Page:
Monday, July 4, 2011

Monday Musings

This is the first installment of what will be a weekly feature.


A few random thoughts and musings to start the week…

I just finished reading a book entitled The Reform of the Reform by Fr. Thomas M. Kocik (Ignatius Press), which assesses the liturgical situation within the Church after the reforms of the Second Vatican Council. Fr. Kocik presents a fictional debate between a “traditionalist” (who would like to see a return to the pre-Vatican II Latin Mass) and a “reformist” (a tradition-minded Catholic who accepts the changes instituted by the Council but recognizes the need for improvement within a workable framework). Also included are a few essays from various thinkers within the current reform movement who mull over ideas for effective liturgical reform, and a point-by-point comparison between the old and new rite of Mass.

This book was published in 2003 – before Benedict XVI was installed as pope. What is amazing, besides the spot-on analysis of our current liturgical troubles, is the direct correlation between what the reformists suggest (ten years ago) and what has actually happened under the current pontificate of Benedict XVI. For example, the author wrote that he believed more freedom should be given to individual priests to celebrate unhindered the Tridentine Latin Mass (though he doubts this would ever happen)…yet, here we are under Pope Benedict, with full freedom to celebrate the Latin without special permission from the local bishop. Also it is mentioned that a new English translation of the Mass, one that is more faithful to the Latin, would be a tremendous help…and again, here we are preparing for just that.

This makes one wonder what else that is mentioned in this book might be in store for the Church with regard to liturgical renewal. The book also suggests encouraging priests to face in the same direction as the people (to the “liturgical East” – that is, with his back to the people), an increased use of Latin chant, and a renewed emphasis on symbolic gestures. Is Pope Benedict moving the Church toward a more traditional style of liturgical worship? It certainly seems so…and I pray it continues.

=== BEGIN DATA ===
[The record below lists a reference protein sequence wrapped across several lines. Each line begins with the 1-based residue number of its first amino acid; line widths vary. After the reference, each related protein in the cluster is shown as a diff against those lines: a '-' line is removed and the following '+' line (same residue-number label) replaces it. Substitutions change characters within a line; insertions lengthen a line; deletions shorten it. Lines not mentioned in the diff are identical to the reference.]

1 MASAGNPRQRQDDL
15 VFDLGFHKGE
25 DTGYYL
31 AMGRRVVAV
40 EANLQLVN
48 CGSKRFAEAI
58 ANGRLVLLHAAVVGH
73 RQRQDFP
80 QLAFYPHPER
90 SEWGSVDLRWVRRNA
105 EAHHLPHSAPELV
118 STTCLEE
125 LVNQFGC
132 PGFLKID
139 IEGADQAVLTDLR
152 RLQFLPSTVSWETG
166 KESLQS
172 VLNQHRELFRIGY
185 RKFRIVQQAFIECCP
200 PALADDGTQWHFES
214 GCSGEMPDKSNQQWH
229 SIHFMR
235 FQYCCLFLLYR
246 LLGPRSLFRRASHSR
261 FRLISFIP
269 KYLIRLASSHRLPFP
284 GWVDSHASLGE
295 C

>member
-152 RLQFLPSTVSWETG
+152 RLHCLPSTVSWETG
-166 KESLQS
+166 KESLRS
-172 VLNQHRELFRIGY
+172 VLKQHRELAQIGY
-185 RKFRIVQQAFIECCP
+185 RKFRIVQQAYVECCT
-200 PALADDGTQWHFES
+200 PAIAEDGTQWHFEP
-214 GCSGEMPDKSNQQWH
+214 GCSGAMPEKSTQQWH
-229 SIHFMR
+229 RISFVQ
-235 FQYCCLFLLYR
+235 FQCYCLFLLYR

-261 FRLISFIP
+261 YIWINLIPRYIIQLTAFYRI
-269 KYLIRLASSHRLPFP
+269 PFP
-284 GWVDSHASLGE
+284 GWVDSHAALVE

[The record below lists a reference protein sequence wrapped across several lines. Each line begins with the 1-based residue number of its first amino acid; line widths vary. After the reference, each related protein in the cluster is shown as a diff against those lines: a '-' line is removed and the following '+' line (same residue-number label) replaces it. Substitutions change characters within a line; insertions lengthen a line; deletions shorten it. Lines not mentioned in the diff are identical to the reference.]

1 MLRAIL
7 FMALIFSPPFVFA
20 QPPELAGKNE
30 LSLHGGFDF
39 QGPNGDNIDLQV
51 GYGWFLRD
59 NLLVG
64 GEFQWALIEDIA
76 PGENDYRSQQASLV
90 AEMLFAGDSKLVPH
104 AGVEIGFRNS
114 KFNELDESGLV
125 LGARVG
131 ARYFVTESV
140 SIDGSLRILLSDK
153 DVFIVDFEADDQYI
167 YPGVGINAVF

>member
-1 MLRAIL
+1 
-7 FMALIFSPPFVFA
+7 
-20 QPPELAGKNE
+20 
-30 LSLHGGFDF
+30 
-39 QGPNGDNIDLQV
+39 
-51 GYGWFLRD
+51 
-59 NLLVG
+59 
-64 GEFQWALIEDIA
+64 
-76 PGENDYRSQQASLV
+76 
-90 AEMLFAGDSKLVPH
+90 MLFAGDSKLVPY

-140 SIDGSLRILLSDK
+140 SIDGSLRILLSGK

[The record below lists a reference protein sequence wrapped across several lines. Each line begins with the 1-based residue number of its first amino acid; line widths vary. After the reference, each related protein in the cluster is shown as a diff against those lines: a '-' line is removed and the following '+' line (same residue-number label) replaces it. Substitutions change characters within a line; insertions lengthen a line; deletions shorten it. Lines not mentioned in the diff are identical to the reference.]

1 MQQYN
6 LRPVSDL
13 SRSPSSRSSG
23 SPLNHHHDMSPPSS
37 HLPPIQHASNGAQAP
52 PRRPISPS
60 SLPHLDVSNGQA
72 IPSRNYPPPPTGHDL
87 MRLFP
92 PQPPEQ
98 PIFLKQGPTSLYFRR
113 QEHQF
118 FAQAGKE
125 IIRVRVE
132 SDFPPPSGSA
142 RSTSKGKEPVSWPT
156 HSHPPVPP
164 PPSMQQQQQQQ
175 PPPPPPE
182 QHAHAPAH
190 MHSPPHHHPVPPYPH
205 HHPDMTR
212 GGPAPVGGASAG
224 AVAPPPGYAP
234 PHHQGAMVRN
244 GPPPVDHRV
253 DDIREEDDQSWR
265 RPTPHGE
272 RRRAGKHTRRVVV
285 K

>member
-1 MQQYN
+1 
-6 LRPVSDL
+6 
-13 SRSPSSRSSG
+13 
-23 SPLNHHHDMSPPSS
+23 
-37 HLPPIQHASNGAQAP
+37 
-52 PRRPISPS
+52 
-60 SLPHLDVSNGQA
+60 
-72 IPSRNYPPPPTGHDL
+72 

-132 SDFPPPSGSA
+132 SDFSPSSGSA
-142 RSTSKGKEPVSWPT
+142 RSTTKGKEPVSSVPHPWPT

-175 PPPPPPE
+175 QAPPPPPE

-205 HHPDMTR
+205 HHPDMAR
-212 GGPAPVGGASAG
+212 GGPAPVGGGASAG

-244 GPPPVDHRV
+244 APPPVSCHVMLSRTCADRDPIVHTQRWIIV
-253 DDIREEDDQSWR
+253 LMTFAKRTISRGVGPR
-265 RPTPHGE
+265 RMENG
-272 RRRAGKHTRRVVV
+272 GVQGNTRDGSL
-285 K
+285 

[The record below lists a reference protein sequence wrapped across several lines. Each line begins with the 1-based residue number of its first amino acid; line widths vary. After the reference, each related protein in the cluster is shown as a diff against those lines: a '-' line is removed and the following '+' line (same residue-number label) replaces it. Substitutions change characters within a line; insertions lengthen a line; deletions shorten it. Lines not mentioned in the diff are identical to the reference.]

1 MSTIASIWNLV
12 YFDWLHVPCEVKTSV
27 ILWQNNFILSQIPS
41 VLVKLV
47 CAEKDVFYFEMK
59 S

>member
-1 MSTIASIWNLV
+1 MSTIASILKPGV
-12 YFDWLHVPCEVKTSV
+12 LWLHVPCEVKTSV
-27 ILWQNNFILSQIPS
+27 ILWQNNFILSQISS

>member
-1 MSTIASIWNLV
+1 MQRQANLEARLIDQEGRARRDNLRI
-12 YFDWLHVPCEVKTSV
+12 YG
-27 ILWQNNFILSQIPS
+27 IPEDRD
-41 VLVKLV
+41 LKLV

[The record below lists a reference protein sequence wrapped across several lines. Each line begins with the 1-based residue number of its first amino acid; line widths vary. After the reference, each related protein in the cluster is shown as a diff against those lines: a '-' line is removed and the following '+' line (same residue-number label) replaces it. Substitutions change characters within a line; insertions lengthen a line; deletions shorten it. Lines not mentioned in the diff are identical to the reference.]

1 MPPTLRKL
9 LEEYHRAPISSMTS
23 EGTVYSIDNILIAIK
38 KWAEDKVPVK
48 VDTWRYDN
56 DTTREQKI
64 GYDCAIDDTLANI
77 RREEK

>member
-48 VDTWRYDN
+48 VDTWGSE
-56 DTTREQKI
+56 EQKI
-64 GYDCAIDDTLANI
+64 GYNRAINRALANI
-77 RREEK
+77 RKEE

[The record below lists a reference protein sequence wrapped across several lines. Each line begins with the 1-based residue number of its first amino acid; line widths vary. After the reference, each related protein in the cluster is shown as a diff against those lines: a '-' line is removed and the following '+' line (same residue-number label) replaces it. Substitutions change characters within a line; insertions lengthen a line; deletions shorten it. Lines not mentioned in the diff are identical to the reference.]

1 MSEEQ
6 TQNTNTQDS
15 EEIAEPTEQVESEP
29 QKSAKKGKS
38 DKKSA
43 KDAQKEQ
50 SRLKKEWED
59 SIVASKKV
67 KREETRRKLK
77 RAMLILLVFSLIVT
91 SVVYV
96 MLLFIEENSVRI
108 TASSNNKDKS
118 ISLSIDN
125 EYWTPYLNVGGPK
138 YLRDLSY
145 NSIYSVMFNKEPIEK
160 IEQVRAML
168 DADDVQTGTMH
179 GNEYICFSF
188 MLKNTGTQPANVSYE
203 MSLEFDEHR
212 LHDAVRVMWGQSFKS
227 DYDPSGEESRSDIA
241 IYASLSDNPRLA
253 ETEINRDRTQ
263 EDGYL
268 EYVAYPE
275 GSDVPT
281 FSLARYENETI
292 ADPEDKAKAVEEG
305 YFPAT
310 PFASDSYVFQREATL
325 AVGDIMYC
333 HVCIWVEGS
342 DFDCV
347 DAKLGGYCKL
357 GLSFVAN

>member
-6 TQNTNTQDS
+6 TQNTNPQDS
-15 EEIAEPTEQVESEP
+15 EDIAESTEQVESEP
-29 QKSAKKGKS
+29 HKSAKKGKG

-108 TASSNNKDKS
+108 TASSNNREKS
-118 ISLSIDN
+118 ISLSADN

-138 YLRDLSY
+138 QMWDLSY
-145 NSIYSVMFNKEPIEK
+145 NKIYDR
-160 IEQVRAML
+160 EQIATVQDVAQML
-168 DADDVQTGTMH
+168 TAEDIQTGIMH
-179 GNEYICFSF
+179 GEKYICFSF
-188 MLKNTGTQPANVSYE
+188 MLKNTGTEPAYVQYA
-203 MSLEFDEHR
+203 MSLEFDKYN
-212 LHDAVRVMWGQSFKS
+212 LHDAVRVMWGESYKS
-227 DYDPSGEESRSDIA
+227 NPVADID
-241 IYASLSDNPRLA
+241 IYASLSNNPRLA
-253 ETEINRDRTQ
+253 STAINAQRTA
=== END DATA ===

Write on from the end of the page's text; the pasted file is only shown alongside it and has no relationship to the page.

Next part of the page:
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Along with summer comes summer vacations. And as Catholics we are obliged to attend Mass every Sunday, even if we are on the road. Why not turn this religious duty into an integral part of your vacation by treating it as a mini "pilgrimage." Find an important church (maybe a basilica or a shrine) that is near where you plan to spend your vacation, or perhaps along the route to or from your vacation spot. Spend a few hours visiting and praying there and then attend Mass. It takes some planning, but it can be very rewarding and it becomes a highlight of the trip instead of just an afterthought. Such a pilgrimage is part of our plan this summer. I’ll post more about this later.

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Today is the Fourth of July, so I’ll end with a quote from one of the Founding Fathers appropriate for this occasion…



“…We have no government armed with power capable of contending with human passions unbridled by morality and religion. Avarice, ambition, revenge, or gallantry, would break the strongest cords of our Constitution as a whale goes through a net. Our Constitution was made only for a moral and religious people. It is wholly inadequate to the government of any other.” - (John Adams, Message to the Officers of the First Brigade of the Third Division of the Militia of Massachusetts, October 11, 1798)

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